Lat's take on his life

Lat's take on his life
Mohammad Nor Khalid (better known as Lat), at the launch of his autobiography, Lat: My Life And Cartoons, early this month.
PHOTO: The Straits Times

In the 1950s and 1960s, The Straits Times was staple reading in the home of iconic Malaysian cartoonist Mohammad Nor "Lat" Khalid.

His pen name Lat is the truncation of "bulat", Malay for "round".

As the rotund raconteur recalls in his just-launched autobiography Lat: My Life And Cartoons: "We always had The Straits Times in the house. The headlines were always about Singapore and there were cartoons by Ping... There was also the Gambols strip (and) the Tarzan and The Cisco Kid strips too."

Those were, however, not Lat's only influences.

His father, army clerk Mohd Khalid Mohd Noh, would buy him second-hand British comics such as The Beano and The Dandy - by the kati or catty (one kati is about 605g) at Ipoh's weekly night market.

In an exclusive interview with The Sunday Times here on Dec 10, just before he launched his auto- biography at Books Kinokuniya, the 65-year-old mused: "The Beano and The Dandy were perfect for children because even if we didn't know how to read or know the meaning of English words, the pictures were attractive."

Lat, who was a former crime reporter with Malaysia's Berita Harian and The New Straits Times (NST), proves as adept with words as he is with line drawings.

The concise, gliding narrative captures his firm, strident voice neatly and precisely.

He wrote it with Syed Nadzri Syed Harun, a former group editor of The NST Group.

As a boy, Lat would also pore through by-the-kati second-hand magazines such as National Geographic, Life and Post, which his late father loved to read.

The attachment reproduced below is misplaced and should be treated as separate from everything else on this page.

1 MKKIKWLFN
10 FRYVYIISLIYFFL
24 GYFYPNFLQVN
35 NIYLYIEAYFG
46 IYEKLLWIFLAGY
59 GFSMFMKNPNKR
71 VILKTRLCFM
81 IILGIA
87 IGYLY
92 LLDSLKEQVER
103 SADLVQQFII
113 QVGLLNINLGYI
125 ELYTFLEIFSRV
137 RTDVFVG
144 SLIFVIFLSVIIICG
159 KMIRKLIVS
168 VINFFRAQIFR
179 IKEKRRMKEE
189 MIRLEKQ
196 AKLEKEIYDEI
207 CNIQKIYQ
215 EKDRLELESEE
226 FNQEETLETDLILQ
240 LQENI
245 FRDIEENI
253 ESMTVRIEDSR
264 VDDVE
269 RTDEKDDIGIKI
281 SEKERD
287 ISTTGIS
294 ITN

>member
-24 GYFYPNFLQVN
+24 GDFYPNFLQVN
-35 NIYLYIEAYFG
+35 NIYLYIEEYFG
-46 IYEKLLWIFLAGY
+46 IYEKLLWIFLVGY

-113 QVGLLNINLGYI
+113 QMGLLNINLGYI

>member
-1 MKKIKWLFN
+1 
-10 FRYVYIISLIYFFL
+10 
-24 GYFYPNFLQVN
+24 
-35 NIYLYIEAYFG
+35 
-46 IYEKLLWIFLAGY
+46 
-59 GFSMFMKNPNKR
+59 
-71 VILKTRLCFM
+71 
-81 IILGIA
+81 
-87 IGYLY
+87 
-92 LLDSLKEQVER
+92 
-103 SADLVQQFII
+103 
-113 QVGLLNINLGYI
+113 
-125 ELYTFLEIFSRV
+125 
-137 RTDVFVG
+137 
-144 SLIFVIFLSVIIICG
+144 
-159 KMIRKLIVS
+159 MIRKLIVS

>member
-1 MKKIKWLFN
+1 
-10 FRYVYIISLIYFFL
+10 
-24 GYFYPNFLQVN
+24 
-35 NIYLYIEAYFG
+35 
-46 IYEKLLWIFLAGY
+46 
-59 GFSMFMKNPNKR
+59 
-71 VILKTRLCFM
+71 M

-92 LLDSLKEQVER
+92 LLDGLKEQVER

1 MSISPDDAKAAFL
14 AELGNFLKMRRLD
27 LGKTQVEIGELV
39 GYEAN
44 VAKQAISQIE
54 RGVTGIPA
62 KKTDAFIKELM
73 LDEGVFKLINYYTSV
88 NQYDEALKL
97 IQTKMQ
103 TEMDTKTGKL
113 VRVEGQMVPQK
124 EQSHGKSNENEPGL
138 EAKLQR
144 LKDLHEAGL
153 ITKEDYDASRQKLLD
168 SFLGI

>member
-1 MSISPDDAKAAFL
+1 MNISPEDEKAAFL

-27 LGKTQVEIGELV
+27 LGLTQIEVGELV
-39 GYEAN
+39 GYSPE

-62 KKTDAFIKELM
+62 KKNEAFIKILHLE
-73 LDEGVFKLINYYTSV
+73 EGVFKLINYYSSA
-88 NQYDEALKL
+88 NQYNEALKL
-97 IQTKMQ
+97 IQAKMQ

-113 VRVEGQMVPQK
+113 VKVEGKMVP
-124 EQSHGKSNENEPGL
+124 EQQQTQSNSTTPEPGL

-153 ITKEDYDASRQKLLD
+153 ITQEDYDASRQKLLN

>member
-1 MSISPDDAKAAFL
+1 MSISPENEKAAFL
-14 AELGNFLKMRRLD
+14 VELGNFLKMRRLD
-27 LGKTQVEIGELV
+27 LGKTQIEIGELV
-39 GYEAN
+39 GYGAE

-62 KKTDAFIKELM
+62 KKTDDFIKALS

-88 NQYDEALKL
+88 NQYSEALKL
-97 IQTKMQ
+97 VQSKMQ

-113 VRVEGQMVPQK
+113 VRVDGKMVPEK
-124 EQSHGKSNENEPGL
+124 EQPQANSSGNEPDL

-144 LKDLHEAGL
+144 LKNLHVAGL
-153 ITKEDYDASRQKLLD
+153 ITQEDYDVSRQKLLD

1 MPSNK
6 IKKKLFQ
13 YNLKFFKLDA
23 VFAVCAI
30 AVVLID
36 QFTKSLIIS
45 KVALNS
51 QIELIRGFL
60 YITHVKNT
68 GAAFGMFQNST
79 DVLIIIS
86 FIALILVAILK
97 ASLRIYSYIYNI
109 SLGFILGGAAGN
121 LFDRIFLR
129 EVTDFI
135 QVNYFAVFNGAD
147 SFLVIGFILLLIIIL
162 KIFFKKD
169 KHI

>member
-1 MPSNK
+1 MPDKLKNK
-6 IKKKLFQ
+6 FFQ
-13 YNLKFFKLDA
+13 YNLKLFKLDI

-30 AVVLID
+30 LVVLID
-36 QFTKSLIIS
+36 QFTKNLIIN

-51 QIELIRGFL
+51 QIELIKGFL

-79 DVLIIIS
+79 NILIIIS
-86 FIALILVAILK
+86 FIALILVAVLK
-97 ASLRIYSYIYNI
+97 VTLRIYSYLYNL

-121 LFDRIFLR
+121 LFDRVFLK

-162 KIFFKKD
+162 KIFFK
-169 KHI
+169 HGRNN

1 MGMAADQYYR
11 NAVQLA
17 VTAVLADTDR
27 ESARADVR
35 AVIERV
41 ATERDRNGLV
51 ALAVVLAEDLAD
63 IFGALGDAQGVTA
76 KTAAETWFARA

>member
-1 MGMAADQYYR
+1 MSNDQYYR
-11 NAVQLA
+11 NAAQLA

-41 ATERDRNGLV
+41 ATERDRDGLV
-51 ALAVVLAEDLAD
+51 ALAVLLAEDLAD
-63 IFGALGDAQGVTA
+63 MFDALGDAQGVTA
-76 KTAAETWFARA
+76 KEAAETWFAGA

Lat said his father could not afford the Classics Illustrated graphic novel series of abridged literary classics such as Robert Louis Stevenson's Treasure Island, Alexandre Dumas' The Three Musketeers and Howard Pyle's The Merry Adventures Of Robin Hood.

"They cost about RM3 (S$1) each. You'd have to borrow them from Chinese friends," he said.

No matter.

His parents were just as supportive with money for the India ink and drawing blocks their son needed to publish his first comic strip at age 13 in 1964, when he was in Primary 6.

It depicted a beggar in a corridor and the Majallah Filem (Film Magazine) published it.

Shortly after, a Penang publisher paid him the then princely sum of RM25 for his 24-page comic book Tiga Sekawan (Three Friends).

That was no mean feat because he was growing up in the Golden Age of Malay cartoons, whose leading lights were Rejab "Rejabhad" Had, Raja Hamzah and Halim Teh.

Rejabhad, a soldier, wrote him letters of praise and later became his mentor.

In the interview, Lat said: "At one time, I was a bit jealous because my father was always laughing at Rejabhad's cartoons... and a relative would say, 'You should draw something that is local (like Rejabhad), not your stories about boys and girls with jeans'."

Lat added: "At that time, if you wore jeans, that meant you were either from Singapore or you had money."

Well, with 52 years of cartooning under his belt, an internationally acclaimed TV animation series and a movie and musical based on his life, Lat now has the last laugh.

suk@sph.com.sg


This article was first published on December 25, 2016.
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